I’ve been fascinated by the conversations about conceptual understanding, happening on Dan Meyer’s blog and elsewhere. I’ve realized I understand way less about “conceptual understanding” than I thought. Here are some questions that have helped me think about this whole thing:
- Is too much procedural fluency bad for conceptual understanding?
- Is it possible to have lots of procedural fluency without any conceptual understanding? Is it possible to have lots of conceptual understanding without procedural fluency?
- Is conceptual understanding more about what students can do or what they know?
- Does conceptual understanding support student engagement? Does procedural fluency?
- Adding It Up from the National Academies Press defines five strands of mathematical proficiency: conceptual understanding, procedural fluency, strategic competence, adaptive reasoning, and productive disposition. Are we missing useful complexity by narrowing our focus to conceptual understanding and procedural fluency?
- Here’s a graph. What does an ideal learning trajectory look like?
- Does that trajectory depend on the content?
- If a student can explain how they solved a problem, do they definitely have conceptual understanding? If a student can’t explain it, do they definitely not have conceptual understanding?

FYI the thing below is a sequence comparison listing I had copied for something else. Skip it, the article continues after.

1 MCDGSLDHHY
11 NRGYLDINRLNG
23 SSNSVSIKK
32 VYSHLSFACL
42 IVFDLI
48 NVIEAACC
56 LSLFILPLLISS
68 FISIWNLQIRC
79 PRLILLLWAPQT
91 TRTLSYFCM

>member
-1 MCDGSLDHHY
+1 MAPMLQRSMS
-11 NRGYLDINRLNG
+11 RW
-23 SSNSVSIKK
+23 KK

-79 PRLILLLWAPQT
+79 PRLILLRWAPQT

My Hot Take
Here are two tentative ideas that I think might contradict each other, but might also both be true.
- It’s easy to overcomplicate conceptual understanding, but really it’s just transfer. Can a student take what they learned in one context and apply it in another? And transfer is, or should be, the primary goal of education.
- Conceptual understanding is actually composed of lots of little pieces, and those pieces depend on the content, the teacher’s goals relative to that content, and the students’ prior knowledge, skills, and dispositions. It’s easy to overgeneralize, but building conceptual understanding is context-specific and there aren’t any one-size-fits-all ways to get there.
Further reading that’s on my mind:
- All of the links in Dan’s blog post
- Kate Nowak on why Illustrative Mathematics’ avoids cross-multiplication
- Dan Willingham on Inflexible Knowledge
- Are Cognitive Skills Context-Bound? by Perkins & Salomon